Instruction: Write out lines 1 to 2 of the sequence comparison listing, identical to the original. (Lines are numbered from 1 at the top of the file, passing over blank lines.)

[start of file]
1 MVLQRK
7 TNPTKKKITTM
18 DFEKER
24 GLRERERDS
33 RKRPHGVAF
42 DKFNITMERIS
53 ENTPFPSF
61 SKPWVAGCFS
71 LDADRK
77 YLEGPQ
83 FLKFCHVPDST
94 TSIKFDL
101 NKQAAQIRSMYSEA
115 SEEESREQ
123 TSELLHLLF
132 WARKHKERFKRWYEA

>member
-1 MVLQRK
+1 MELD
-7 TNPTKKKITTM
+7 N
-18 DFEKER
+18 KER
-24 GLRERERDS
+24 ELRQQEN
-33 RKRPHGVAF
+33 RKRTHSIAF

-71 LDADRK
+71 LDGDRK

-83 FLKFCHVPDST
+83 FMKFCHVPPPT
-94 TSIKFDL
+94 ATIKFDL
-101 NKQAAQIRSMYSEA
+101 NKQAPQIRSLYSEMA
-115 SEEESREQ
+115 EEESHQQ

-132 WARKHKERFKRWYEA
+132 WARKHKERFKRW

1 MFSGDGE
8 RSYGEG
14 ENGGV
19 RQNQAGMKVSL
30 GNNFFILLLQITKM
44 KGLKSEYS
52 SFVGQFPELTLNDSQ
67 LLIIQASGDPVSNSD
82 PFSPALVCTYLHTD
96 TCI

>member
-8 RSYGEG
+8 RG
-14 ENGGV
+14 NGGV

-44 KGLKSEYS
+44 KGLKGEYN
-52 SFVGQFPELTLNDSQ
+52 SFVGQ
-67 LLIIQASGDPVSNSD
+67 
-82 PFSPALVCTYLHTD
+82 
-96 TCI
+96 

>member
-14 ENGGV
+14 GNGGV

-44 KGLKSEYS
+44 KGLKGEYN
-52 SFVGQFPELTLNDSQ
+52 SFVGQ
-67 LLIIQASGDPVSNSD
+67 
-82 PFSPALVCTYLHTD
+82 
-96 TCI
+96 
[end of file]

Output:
1 MVLQRK
7 TNPTKKKITTM